The Office of Professional Development offers students interested in Public Interest Law careers support through a variety of resources and programs. Students may meet one-on-one for career advising and planning. The Office of Professional Development annually subscribes to PSJD and is a member of Equal Justice Works. In addition, the Office of Professional Development staff assists students by paying the registration fees to attend public interest career fairs including the Midwest Public Interest Law Career Conference.

Loan Repayment Assistance Programs (LRAP)

The Capital University Law School Loan Repayment Assistance Program (LRAP) Fund was established in 2005. This fund provides loan repayment assistance to graduates who select public interest career opportunities upon graduation.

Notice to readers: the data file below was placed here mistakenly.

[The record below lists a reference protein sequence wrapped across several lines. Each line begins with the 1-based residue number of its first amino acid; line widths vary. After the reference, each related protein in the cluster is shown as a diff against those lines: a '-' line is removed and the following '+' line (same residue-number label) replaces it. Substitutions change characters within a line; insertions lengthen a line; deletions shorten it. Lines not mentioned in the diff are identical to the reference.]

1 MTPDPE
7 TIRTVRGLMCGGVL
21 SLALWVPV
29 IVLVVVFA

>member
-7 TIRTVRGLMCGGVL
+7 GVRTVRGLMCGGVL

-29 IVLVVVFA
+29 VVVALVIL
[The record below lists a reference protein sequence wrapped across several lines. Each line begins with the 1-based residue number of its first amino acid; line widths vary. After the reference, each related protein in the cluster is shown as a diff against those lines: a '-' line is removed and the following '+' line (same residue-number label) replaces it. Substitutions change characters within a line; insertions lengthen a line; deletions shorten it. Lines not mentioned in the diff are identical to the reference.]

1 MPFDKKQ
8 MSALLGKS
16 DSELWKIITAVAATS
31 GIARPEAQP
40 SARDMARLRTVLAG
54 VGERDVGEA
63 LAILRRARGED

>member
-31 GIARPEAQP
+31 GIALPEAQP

Forgivable loans ranging from $1,200 to $3,600 per year are available to graduates of the Law School. LRAP funding is finite. There is no guarantee that every eligible applicant will be funded in a given year.

In order to apply for possible assistance from the Law School LRAP, applicants must:

Post-Graduate Fellowships/Awards

Law School Funded:

None

Graduate Student Funded:

None

Other Funding Sources:

Term Time Fellowships/Scholarships

Law School Funded:

The National Center for Adoption Law & Policy (NCALP) Fellowship program is designed to provide students interested in this practice area with a specialized law school experience, including unique educational, extracurricular, and employment opportunities. The program was established with the goal of developing a cohort of highly trained legal advocates to advance the interests of children and their families in communities both locally and nationally.